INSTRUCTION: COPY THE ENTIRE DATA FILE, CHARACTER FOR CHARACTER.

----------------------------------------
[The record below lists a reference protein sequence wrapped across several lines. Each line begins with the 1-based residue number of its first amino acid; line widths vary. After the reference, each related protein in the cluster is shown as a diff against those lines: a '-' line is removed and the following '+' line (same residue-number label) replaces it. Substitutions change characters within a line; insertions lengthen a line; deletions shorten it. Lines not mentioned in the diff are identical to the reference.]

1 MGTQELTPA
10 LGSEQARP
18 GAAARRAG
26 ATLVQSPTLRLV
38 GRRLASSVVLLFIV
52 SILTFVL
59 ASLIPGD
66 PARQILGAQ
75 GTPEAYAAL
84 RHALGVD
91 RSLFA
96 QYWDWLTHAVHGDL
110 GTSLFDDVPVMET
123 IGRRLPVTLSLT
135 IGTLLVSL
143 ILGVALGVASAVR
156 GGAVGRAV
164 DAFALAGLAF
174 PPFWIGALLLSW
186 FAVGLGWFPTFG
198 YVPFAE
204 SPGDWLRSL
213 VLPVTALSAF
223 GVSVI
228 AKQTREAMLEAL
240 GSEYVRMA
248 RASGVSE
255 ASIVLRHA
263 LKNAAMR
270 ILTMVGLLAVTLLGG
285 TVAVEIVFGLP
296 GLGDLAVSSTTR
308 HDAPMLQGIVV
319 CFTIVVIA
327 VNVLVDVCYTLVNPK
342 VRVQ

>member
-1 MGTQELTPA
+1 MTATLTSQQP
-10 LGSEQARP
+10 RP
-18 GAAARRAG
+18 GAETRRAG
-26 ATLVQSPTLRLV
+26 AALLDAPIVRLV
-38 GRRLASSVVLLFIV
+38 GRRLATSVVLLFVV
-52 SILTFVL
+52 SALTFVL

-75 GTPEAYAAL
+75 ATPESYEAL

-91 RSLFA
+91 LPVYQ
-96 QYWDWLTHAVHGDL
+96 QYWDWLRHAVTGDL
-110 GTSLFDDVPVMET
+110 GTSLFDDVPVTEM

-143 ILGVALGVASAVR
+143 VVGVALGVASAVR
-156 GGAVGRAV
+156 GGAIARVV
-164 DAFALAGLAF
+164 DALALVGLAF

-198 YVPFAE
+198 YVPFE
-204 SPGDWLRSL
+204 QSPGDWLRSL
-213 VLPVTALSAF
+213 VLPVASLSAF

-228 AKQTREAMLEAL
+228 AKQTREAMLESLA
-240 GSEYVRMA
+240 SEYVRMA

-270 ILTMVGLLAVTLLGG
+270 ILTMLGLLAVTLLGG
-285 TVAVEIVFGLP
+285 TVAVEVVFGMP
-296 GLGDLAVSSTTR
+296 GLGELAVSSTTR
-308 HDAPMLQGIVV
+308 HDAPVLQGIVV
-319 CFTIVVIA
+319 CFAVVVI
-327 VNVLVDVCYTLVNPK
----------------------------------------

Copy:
[The record below lists a reference protein sequence wrapped across several lines. Each line begins with the 1-based residue number of its first amino acid; line widths vary. After the reference, each related protein in the cluster is shown as a diff against those lines: a '-' line is removed and the following '+' line (same residue-number label) replaces it. Substitutions change characters within a line; insertions lengthen a line; deletions shorten it. Lines not mentioned in the diff are identical to the reference.]

1 MGTQELTPA
10 LGSEQARP
18 GAAARRAG
26 ATLVQSPTLRLV
38 GRRLASSVVLLFIV
52 SILTFVL
59 ASLIPGD
66 PARQILGAQ
75 GTPEAYAAL
84 RHALGVD
91 RSLFA
96 QYWDWLTHAVHGDL
110 GTSLFDDVPVMET
123 IGRRLPVTLSLT
135 IGTLLVSL
143 ILGVALGVASAVR
156 GGAVGRAV
164 DAFALAGLAF
174 PPFWIGALLLSW
186 FAVGLGWFPTFG
198 YVPFAE
204 SPGDWLRSL
213 VLPVTALSAF
223 GVSVI
228 AKQTREAMLEAL
240 GSEYVRMA
248 RASGVSE
255 ASIVLRHA
263 LKNAAMR
270 ILTMVGLLAVTLLGG
285 TVAVEIVFGLP
296 GLGDLAVSSTTR
308 HDAPMLQGIVV
319 CFTIVVIA
327 VNVLVDVCYTLVNPK
342 VRVQ

>member
-1 MGTQELTPA
+1 MTATLTSQQP
-10 LGSEQARP
+10 RP
-18 GAAARRAG
+18 GAETRRAG
-26 ATLVQSPTLRLV
+26 AALLDAPIVRLV
-38 GRRLASSVVLLFIV
+38 GRRLATSVVLLFVV
-52 SILTFVL
+52 SALTFVL

-75 GTPEAYAAL
+75 ATPESYEAL

-91 RSLFA
+91 LPVYQ
-96 QYWDWLTHAVHGDL
+96 QYWDWLRHAVTGDL
-110 GTSLFDDVPVMET
+110 GTSLFDDVPVTEM

-143 ILGVALGVASAVR
+143 VVGVALGVASAVR
-156 GGAVGRAV
+156 GGAIARVV
-164 DAFALAGLAF
+164 DALALVGLAF

-198 YVPFAE
+198 YVPFE
-204 SPGDWLRSL
+204 QSPGDWLRSL
-213 VLPVTALSAF
+213 VLPVASLSAF

-228 AKQTREAMLEAL
+228 AKQTREAMLESLA
-240 GSEYVRMA
+240 SEYVRMA

-270 ILTMVGLLAVTLLGG
+270 ILTMLGLLAVTLLGG
-285 TVAVEIVFGLP
+285 TVAVEVVFGMP
-296 GLGDLAVSSTTR
+296 GLGELAVSSTTR
-308 HDAPMLQGIVV
+308 HDAPVLQGIVV
-319 CFTIVVIA
+319 CFAVVVI
-327 VNVLVDVCYTLVNPK